Blue Dashers Emerge!

Blue Dasher

On June 16th I visited Petrie Island to look for birds and bugs. While the birds were my primary focus this outing, I was curious as to whether any Blue Dashers were present. I was hoping that last year’s colony had successfully reproduced, and given that my Algonquin field guide indicates they fly in June, this seemed as good a time as any to check.

I stopped by Sarsaparilla Trail first and found a baby Eastern Cottontail rabbit in the grass near the outhouse. I saw one juvenile Wood Duck on the pond with several mallards and had a Double-crested Cormorant, a Black-crowned Night-heron and a Killdeer all fly over. One Common Yellowthroat and one Purple Finch were singing nearby, and an Eastern Kingbird was hunting from a perch above the water. In the woods, I was surprised to hear a Yellow-rumped Warbler singing from the top of a tall conifer. I couldn’t see him, but I recognized the sweet trill which drops in pitch. I was even more surprised when, walking out, a pair of Pine Siskins flew by overhead, calling.

Baby Cottontail

It was overcast when I arrived at Petrie Island, with a thin layer of cloud covering the sky – not very conducive to looking for dragonflies. I stopped by the marsh along the causeway where I was delighted to hear several Marsh Wrens singing. Three Killdeer flew by, and a Wilson’s Snipe was winnowing somewhere overhead. I saw a large bird fly lazily from the marina over the road; I thought it was a Green Heron at first until I looked through my binoculars and realized it was an American Bittern. It didn’t plunge into the cattails right away but slowly circled above the marsh as if looking for the perfect place to land. It finally found a spot on the far right-hand side of the marsh. Shortly after that, I noticed a small brown bird fly out of the marsh on the opposite side. I didn’t recognize it, but I noticed it had large pale patches in its wings. This was enough for me to later confirm its identity as a Least Bittern! I left the marsh shortly after that, and started walking down the Basswood Trail on the western side of the island. It wasn’t long before I saw my first dragonfly lurking in the vegetation, a Blue Dasher which had only just emerged! Notice the shiny, Saran-wrap texture of its wings and the pale colours of its body:

Teneral Blue Dasher

This individual was not an immigrant, but had been born here, spending its life first as a dragonfly nymph in the water, and then climbing out of the water to emerge as an adult dragonfly. This fellow proved without a doubt that the colony that had suddenly appeared last year had successfully reproduced.

Happy with this find, I continued my way to the William Holland Trail where I found a Yellow-bellied Sapsucker, a Gray Catbird, and the usual Eastern Wood-Pewees, Great Crested Flycatchers, Warbling Vireos, Song Sparrows, Common Grackles, Baltimore Orioles and Yellow Warblers. The sun still hadn’t emerged, which meant no butterflies were flying yet. When I saw this moth I decided to take its picture.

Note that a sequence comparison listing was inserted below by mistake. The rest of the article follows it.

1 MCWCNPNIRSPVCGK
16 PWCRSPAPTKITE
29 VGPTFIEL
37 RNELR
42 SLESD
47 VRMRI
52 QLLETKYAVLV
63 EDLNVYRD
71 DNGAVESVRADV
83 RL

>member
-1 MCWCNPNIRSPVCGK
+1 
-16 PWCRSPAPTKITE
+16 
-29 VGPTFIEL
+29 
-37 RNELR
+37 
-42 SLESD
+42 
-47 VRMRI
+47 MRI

Moth sp.

I found a few more Blue Dashers in the vegetation next to the trail but didn’t see any hunting over the water. Only one had a blue abdomen; the rest were all yellow and black. I also encountered this yellow iris growing along the trail.

Yellow Iris

A couple of pretty black and green Four-lined Plant Bugs also caught my attention.

Four-lined plant bugs

In the sandy area I heard a couple of House Wrens singing, saw a beautiful fresh Red Admiral resting on the sand. I also encountered a Northern Crescent, a couple of Common Pondhawks and some more Blue Dashers. At the very end of the trail I found two black and yellow teneral Slaty Skimmers, a few more pondhawks, and one more Blue Dasher in the vegetation well away from the water.

Blue Dasher

There were no dragonflies hunting over the pond at the very end of the trail, which surprised me. A pair of Tree Swallows had nested in a tall snag overlooking the pond; I saw one adult fly into the hole, then quickly emerge after dropping off some food. A male American Goldfinch surprised me by flying down to this Goatsbeard plant. He started plucking the spiky fibers from the plant and eating them!

American Goldfinch

American Goldfinch

As there wasn’t much to see I turned around and made my way back to the parking lot. The clouds were beginning to break up, but the sun still refused to shine. I examined the vegetation growing close to the shore for damselflies and found a couple of Elegant Spreadwings.

Elegant Spreadwing

I also noticed several exuviae attached to the thin stalks emerging from the water. These are the exoskeletons left behind when the nymph transforms into the dragonfly.

Odonate Exuvia

Odonate Exuvia

I also found a live dragonfly nymph attached to the vegetation just beginning to emerge from the exoskeleton. I am not sure which species this is. It would have been fun to watch it complete its transformation, if I had had the time!

Odonate emerging

I took a different path back to the car, encountering Veeries, American Redstarts, and more Blue Dashers. It amazed me that I found only one mature Blue Dashers that was actually blue, and that none of them were by the water. It made me wonder just how long ago these adult dragonflies had emerged; perhaps it had only been a few days, and they have not yet begun to breed. I just found it incredible that the progeny of last year’s colony survived the winter and that the cycle of life has begun again!

Blue Dasher

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